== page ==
Wednesday, October 17, 2012

Greece is turning the corner but debt restructuring is key

It looks like Greece is close to clinching the deal with troika for additional bailout funding.
Reuters: - "The authorities and staff teams agreed on most of the core measures needed to restore the momentum of reform and pave the way for the completion of the review," the so-called troika of IMF, European Commission and European Central Bank lenders said.

They said talks on the remaining sticking points, which according to Greek officials centre on job market reforms, will continue with the aim of reaching a deal in the coming days. Financing issues will also be discussed, they added.

Inspectors from the troika were due to leave Athens on Wednesday to brief leaders at a two-day European Union summit starting on Thursday, where Greece's future will loom large in the background despite not being the focus of talks.
At this stage many view Greece's fiscal situation as untenable. Credit Suisse expects the debt to GDP ratio to stand at 175% by the end of this year, which is 12% above IMF's projection from earlier this year. Financially isolated (with massive liquidity problems - see discussion) and squeezed by tough austerity measures, the nation will have a difficult time growing into its debt (to levels that would make the current debt levels sustainable). Many now think that another government debt restructuring should be a serious consideration. The IMF agrees, but the European Commission and the ECB have opposed it. This restructuring needs to take place soon in order for Greece to get on a sustainable growth path. Sadly the European leadership tends to delay the inevitable for too long - until the politicians and bureaucrats are staring at another crisis.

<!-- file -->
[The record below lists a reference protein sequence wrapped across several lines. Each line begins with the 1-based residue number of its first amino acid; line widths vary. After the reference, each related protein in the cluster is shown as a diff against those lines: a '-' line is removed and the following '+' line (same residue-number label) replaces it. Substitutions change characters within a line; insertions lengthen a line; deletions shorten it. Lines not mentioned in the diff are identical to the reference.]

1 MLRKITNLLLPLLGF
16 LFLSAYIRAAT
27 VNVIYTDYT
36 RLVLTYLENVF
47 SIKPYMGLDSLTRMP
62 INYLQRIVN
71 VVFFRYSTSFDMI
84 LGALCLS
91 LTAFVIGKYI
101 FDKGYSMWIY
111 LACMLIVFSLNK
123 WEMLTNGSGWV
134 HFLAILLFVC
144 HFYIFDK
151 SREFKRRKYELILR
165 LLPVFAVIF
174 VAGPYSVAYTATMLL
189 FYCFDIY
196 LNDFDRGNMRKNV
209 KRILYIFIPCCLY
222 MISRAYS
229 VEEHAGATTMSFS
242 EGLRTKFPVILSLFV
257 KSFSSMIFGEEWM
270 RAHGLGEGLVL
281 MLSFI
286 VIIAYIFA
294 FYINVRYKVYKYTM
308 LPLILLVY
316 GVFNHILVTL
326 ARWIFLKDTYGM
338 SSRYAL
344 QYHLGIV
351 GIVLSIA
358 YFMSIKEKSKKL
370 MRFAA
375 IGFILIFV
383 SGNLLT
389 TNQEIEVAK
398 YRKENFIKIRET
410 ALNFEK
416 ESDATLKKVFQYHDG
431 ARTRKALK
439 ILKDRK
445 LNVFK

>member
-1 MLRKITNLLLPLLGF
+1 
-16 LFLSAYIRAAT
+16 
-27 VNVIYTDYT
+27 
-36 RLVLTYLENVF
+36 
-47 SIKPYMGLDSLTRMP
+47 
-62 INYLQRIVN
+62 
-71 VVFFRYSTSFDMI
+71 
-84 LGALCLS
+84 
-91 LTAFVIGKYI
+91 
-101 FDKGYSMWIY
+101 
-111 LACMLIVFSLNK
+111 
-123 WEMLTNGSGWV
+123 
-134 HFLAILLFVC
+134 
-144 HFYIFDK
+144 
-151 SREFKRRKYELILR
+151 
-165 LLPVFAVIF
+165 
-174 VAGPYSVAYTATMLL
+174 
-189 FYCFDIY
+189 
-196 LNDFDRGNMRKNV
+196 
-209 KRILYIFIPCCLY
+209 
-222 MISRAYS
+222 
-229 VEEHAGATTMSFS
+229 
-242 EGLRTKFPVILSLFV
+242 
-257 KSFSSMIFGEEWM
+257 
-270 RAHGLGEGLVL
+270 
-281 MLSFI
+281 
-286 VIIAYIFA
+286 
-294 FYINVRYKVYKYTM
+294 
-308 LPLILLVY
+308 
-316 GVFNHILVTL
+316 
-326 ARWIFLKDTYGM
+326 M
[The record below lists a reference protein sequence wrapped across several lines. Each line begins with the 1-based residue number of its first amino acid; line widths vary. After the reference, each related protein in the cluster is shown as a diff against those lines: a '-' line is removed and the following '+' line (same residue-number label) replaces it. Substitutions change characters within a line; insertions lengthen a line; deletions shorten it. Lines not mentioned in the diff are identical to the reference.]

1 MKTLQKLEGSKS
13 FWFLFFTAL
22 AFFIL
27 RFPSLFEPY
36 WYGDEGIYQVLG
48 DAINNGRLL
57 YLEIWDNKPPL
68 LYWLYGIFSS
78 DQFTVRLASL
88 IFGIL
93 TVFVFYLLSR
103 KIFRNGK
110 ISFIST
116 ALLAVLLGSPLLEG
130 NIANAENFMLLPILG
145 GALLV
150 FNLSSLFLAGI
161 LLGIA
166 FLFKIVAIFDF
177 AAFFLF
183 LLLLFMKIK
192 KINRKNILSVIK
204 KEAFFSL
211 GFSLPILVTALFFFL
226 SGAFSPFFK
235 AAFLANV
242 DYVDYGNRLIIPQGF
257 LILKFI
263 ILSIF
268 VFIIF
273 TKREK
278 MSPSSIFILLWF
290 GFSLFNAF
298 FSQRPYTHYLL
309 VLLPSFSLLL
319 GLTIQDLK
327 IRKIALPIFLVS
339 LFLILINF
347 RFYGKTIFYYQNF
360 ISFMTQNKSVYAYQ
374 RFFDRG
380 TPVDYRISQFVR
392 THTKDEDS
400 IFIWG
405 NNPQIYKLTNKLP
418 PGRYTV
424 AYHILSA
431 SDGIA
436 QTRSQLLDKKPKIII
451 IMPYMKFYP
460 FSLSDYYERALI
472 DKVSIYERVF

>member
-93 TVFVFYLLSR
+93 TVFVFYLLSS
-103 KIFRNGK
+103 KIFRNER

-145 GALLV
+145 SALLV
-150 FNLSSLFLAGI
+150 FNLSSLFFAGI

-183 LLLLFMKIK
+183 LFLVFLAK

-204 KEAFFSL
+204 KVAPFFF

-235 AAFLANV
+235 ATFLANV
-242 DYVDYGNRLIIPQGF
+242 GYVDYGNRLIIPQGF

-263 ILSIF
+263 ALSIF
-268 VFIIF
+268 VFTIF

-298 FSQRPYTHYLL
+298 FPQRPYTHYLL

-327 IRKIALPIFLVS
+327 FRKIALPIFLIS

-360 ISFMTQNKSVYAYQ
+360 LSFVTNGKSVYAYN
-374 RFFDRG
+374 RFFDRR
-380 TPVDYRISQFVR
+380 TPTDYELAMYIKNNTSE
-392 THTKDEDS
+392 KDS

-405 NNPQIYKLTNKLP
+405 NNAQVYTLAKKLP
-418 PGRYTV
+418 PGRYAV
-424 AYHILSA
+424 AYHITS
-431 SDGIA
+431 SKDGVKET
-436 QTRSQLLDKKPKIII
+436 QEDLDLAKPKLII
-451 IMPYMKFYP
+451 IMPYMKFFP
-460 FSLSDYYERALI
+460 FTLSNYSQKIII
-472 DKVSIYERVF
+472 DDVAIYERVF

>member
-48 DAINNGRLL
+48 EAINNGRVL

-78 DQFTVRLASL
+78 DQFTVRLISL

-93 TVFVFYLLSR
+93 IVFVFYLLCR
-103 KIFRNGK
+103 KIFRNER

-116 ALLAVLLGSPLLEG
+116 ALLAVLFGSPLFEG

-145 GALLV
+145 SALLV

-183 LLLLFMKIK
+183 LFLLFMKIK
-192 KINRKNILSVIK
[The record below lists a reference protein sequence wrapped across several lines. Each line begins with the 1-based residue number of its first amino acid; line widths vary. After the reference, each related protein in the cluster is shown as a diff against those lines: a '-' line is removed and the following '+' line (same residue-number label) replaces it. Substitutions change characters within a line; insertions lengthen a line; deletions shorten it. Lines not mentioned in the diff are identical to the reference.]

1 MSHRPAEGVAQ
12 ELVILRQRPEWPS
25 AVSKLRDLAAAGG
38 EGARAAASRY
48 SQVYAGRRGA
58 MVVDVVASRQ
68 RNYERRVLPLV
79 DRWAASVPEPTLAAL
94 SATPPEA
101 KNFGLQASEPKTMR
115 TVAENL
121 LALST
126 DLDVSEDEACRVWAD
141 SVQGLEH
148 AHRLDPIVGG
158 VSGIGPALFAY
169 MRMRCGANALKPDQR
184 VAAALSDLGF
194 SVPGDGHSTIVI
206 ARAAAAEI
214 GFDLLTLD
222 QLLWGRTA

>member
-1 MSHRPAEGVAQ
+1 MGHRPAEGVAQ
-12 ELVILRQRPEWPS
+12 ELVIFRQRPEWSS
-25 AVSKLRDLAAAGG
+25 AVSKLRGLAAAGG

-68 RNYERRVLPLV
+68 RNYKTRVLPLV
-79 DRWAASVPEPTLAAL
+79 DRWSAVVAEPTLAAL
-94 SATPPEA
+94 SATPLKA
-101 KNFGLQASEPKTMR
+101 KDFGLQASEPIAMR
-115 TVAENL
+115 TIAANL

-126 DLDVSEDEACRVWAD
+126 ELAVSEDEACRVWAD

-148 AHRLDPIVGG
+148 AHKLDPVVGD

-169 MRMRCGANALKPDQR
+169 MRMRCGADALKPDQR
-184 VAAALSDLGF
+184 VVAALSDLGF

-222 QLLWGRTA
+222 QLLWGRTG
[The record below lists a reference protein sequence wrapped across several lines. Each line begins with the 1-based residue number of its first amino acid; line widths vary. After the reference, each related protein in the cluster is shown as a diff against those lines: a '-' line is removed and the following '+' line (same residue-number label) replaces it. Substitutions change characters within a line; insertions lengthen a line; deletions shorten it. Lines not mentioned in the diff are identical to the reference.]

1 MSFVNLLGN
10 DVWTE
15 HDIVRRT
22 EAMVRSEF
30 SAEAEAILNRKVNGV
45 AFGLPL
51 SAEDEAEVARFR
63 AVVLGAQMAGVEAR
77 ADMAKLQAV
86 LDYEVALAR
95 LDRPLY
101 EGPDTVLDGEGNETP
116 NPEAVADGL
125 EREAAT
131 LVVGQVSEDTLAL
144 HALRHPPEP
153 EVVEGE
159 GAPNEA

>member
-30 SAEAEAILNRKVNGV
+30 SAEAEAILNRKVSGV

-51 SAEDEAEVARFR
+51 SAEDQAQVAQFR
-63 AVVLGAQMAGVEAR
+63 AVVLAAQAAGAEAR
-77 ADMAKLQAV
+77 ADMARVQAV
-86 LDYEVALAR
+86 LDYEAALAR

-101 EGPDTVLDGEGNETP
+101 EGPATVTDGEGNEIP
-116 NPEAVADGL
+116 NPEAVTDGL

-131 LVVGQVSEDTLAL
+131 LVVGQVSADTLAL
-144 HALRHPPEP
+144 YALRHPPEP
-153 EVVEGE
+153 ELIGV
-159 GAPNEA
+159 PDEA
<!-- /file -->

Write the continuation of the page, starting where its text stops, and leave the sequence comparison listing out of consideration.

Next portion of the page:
The question now is if the debt levels were adjusted down, can Greece realistically be expected to get back on a growth path. After all the economy has been contracting since 2008.

Greece Real GDP (2012 is estimated by the IMF)

But something interesting is starting to happen in Greece. With the Eurozone as a whole slowing significantly, Greek output growth no longer looks as bad relative to the rest of the euro area. The relative PMI chart below demonstrates that trend.

Source: CS

Is the PMI effect all due to the Eurozone slowdown or is there some stabilization in Greece? As is the case with other Eurozone periphery nations (see discussion), Greek trade deficit has been cut dramatically. Greece is now running roughly a balanced goods and services trade account. It has managed a strong surplus of trade in goods alone.

Source: CS

These improvements in trade balances are starting to be reflected in industrial production as demand for goods from abroad picks up (a bit like Ireland, though nowhere near the progress the Irish have made).

Source: NSS

Wages have fallen dramatically (a drop of 8.3% in the first half of 2012), which should improve competitiveness (clearly productivity has a long way to go - see discussion). And Greek inflation has consistently clocked below that of the Eurozone.

Source: EC

Furthermore, in spite of the central government running roughly a 2% budget deficit (better than the target), the so-called "general government" (central government + local governments + social security funds + other public entities) according to CS is actually running a balanced budget and is expected to have a surplus next year.

On the back of some of this data as well as the ECB-induced recent "stability" in the Eurozone (which has reduced near-term chances of Greece exiting the union), Greek government yields have declined 2-3% in the past month alone.

Now we can return to our earlier question of whether Greece can get back on a sustainable growth path after a second round of debt restructuring. The answer, which may surprise some, is definitely yes. The data suggests that the nation is turning the corner.
Willem Buiter/FT: - With the Greek general government expected to run a small primary surplus next year, there is hope of an economic rebirth, provided Greece gets serious about structural reform of its labour markets, its professions, its bloated public sector, its tax administration and public expenditure management.
Troika needs to make the restructuring (which may involve lowering rates, pushing out maturities, and possibly haircutting principal) a priority to assure that the situation no longer looks hopeless. Because currently at 175% debt to GDP ratio, it certainly does. If Greece is to stay in the union, restructuring of public debt is quite urgent and in the long run could be extremely constructive for Greece.
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